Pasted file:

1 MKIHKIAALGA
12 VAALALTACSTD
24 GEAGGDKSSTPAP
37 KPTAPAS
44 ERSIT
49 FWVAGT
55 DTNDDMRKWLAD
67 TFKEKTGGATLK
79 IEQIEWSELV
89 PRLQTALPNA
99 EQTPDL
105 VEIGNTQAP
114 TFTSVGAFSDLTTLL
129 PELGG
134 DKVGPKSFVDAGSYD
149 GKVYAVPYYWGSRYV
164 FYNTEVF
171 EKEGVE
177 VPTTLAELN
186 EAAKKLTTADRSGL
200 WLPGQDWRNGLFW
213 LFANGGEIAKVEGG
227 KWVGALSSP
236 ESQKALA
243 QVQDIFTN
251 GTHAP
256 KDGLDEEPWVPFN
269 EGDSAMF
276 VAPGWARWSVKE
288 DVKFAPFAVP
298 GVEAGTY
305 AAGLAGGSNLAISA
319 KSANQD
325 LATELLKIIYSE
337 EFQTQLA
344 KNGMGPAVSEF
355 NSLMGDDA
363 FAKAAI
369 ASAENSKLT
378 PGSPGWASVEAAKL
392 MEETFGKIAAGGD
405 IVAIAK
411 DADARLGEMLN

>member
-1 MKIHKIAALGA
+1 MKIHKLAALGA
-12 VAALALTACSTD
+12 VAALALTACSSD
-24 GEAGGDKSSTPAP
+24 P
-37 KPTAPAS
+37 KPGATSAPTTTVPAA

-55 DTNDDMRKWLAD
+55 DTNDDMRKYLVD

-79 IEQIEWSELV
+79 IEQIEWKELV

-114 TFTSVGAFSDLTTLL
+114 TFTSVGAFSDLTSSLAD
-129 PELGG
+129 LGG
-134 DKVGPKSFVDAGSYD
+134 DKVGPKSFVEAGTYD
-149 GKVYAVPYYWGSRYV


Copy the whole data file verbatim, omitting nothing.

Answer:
1 MKIHKIAALGA
12 VAALALTACSTD
24 GEAGGDKSSTPAP
37 KPTAPAS
44 ERSIT
49 FWVAGT
55 DTNDDMRKWLAD
67 TFKEKTGGATLK
79 IEQIEWSELV
89 PRLQTALPNA
99 EQTPDL
105 VEIGNTQAP
114 TFTSVGAFSDLTTLL
129 PELGG
134 DKVGPKSFVDAGSYD
149 GKVYAVPYYWGSRYV
164 FYNTEVF
171 EKEGVE
177 VPTTLAELN
186 EAAKKLTTADRSGL
200 WLPGQDWRNGLFW
213 LFANGGEIAKVEGG
227 KWVGALSSP
236 ESQKALA
243 QVQDIFTN
251 GTHAP
256 KDGLDEEPWVPFN
269 EGDSAMF
276 VAPGWARWSVKE
288 DVKFAPFAVP
298 GVEAGTY
305 AAGLAGGSNLAISA
319 KSANQD
325 LATELLKIIYSE
337 EFQTQLA
344 KNGMGPAVSEF
355 NSLMGDDA
363 FAKAAI
369 ASAENSKLT
378 PGSPGWASVEAAKL
392 MEETFGKIAAGGD
405 IVAIAK
411 DADARLGEMLN

>member
-1 MKIHKIAALGA
+1 MKIHKLAALGA
-12 VAALALTACSTD
+12 VAALALTACSSD
-24 GEAGGDKSSTPAP
+24 P
-37 KPTAPAS
+37 KPGATSAPTTTVPAA

-55 DTNDDMRKWLAD
+55 DTNDDMRKYLVD

-79 IEQIEWSELV
+79 IEQIEWKELV

-114 TFTSVGAFSDLTTLL
+114 TFTSVGAFSDLTSSLAD
-129 PELGG
+129 LGG
-134 DKVGPKSFVDAGSYD
+134 DKVGPKSFVEAGTYD
-149 GKVYAVPYYWGSRYV